Alison Killing may be the first architect to win a Pulitzer Prize. Two weeks ago, when the list of honorees was announced, Killing, a 41-year-old Rotterdam-based architect, was on it, thanks to work she did using satellite imagery to spot hundreds of camps in China’s Xinjiang region, many of them newly built, in which the Chinese government is believed to be detaining almost a million Muslims. The article that resulted, published in BuzzFeed News, has been praised not just for its revelations about China’s war on Uighurs, Kazakhs, and other minority groups but also for Killing’s investigative methods.
Born in Newcastle, England, Killing studied architecture at Cambridge and Oxford Brookes, then worked for the engineering firm Buro Happold and several architecture and urban design firms in London and Rotterdam. In 2010 she decided that she wanted to work for herself. She took part in a community design program called 72 Hour Urban Action and curated an exhibition about death and architecture. Then she created Migration Trail, the story of two European migrants told through data, and began seeing herself as a tech-based storyteller. At that point, she says, “If I had really wanted to be building, I would have been doing it.”
How did the China project come about?
In 2018, I attended a workshop run by an organization from Berlin called Tactical Tech, about conducting online investigations. There I met Megha Rajagopalan, a tech reporter for BuzzFeed News, who was the first journalist to visit one of the camps. Because she wasn’t being allowed back into China, she was interested in continuing to investigate from a distance. We had 10 days of conversation at the conference, and then we kept in touch, batting ideas back and forth. In mid-2018 it was believed there were about 1,200 camps, but fewer than 100 had been found. Our idea was to find all of the camps.
China's search engine Baidu blocks out a large industrial area in the city of Turpan, in the east of Xinjiang. Image © Baidu
How did you begin?
I knew that the Chinese search engine Baidu had a Street View equivalent called Total View in which it tried to hide industrial facilities. I figured if they’re censoring factories they're almost certainly censoring the camps. And they were: on Baidu’s equivalent of Google Earth, when I zoomed in on the location of a known camp a light gray tile would appear, masking the area. It looked like the map wasn’t really loading. But I knew what was going on, because of the work I had done with interactive maps on the migration project. We realized we had a technique that could be used to find all of the camps.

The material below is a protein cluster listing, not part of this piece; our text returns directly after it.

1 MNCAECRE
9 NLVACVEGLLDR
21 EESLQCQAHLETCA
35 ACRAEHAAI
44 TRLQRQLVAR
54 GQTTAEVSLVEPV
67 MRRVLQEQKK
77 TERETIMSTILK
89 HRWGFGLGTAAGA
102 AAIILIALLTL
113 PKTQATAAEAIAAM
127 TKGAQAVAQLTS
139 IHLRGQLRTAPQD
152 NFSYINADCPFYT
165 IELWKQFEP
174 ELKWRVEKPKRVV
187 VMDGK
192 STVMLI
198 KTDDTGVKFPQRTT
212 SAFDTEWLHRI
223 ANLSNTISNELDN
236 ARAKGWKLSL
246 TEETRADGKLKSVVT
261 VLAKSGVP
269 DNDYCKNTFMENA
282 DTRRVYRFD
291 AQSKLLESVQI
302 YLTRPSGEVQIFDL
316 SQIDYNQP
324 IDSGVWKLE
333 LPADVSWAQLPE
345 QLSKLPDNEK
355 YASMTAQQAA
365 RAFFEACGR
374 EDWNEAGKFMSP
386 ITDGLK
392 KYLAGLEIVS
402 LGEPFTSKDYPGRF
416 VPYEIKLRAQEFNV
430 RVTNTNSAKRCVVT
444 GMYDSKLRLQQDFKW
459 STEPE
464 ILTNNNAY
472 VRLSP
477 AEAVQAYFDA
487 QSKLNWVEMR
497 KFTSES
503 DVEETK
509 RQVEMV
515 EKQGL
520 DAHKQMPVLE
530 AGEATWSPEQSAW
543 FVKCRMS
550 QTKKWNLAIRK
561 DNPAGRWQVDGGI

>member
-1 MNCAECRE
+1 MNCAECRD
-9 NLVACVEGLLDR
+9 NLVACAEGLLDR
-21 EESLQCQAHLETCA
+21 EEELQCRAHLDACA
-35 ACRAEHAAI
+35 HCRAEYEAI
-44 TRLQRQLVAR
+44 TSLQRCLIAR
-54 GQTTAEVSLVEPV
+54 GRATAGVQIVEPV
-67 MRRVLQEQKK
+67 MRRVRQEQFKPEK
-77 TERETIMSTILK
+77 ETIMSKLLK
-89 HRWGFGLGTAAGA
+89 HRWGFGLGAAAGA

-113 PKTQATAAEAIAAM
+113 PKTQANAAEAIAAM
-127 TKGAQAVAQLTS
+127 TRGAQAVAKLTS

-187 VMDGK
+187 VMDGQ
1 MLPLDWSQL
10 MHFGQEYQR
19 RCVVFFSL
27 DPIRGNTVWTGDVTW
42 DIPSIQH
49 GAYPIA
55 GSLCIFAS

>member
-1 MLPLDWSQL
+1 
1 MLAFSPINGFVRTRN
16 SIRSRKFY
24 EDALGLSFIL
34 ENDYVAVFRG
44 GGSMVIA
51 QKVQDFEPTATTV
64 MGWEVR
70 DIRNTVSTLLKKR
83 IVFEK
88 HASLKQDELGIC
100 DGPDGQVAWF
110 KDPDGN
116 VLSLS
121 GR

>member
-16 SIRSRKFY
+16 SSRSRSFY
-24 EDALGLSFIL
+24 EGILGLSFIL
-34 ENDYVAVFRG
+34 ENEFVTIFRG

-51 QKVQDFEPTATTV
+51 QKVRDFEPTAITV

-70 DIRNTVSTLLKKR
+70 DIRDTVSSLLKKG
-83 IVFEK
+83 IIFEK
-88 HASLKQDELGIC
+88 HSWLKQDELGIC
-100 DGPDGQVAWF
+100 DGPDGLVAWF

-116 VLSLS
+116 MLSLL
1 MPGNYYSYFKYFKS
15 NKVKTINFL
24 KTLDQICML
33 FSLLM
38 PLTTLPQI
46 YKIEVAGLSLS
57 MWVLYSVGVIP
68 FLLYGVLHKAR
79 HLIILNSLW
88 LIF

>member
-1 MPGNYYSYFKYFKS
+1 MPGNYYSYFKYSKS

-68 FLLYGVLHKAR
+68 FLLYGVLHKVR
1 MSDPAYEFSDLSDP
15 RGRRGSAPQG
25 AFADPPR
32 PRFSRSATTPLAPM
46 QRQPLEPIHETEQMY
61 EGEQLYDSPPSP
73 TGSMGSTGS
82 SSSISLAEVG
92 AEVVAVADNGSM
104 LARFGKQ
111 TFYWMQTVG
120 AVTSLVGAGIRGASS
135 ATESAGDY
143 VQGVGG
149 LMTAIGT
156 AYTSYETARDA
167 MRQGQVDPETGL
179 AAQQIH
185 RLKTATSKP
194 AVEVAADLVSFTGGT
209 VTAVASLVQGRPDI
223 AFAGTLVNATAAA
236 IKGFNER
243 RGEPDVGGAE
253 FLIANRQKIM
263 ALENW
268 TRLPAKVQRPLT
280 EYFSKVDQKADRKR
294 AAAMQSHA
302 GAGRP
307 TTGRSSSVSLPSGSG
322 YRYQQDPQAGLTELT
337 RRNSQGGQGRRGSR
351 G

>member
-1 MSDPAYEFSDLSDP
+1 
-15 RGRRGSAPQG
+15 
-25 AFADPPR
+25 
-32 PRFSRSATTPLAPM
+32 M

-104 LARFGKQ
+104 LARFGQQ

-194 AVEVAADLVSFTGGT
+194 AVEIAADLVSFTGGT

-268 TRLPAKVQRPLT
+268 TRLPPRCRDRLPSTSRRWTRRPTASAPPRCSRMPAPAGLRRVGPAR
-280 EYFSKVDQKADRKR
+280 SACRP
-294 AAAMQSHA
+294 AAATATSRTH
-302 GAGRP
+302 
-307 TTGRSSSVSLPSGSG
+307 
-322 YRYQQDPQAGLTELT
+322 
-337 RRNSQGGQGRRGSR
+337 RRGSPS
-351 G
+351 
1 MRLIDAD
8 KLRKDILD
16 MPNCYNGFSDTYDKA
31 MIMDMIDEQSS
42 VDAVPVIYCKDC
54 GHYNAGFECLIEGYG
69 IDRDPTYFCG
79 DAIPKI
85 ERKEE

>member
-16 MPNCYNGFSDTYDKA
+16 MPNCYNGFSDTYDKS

So their censorship was the very thing that enabled you to find what you were looking for?
Yes. Our next step was to make a list of all the censored locations in Xinjiang.
How many did you find?
About 5 million.
It was a lot—everything from industrial parks to military bases and military training areas to solar panel arrays and wind farms, anything that has any kind of strategic value.
How did you winnow down the 5 million?
We knew the camps need certain things: workers to build them, roads to get people to them, water, electricity. Factoring in those things left us about 50,000 possible locations. I went through them systematically, about 10,000 a week, looking on Google Earth and other available satellite imagery for compounds that might be camps.
How did you know what to look for?
Until 2017 the camps were mostly former schools or hospitals. In the converted schools, the sports fields might be covered in blue-roofed industrial sheds. Instead of a playground there could be a barbed-wire passageway.
By 2018 we were able to see massive high-security camps being built, with guard towers and heavy perimeter walls. The biggest of this new generation of camps can hold 32,000 people.
What did you do with your list of locations?
We then started to corroborate them, with eyewitness accounts, media reports, and government tender documents. We worked in parallel. Megha would say she had an eyewitness who had been held in a camp in a certain town and I would try to find it. By the time we published last August we had confirmed 268 locations. Since then we’ve found almost 100 more.
How did the Chinese react to your article?
We went to the government for comment prior to publication. They called our reporting “a groundless lie.”
Do you refer to yourself as an architect or a journalist?
It depends on the forum. I continue to call myself an architect because I am licensed. And the reason I am able to do this work is that I have those skills.
When we were trying to narrow down the areas that the camps were likely to be in, the work I had done in urban planning was very useful. And I was able to identify the architectural characteristics of a prison because I was used to looking at the world from above and understanding how something two-dimensional will look in three dimensions.
What’s next for you?
We’re still working on this project. We think we have found close to the full network of camps. Now we’re looking at factories in the camps. Forced labor is widespread, and we’re hoping to investigate companies that are registered in those locations. We're at the very early stage.
What is the takeaway for architects?
I think one of the things that this project has shown is the way somebody with skills like mine can contribute to a journalistic project, and produce interesting investigative work that might not have happened otherwise.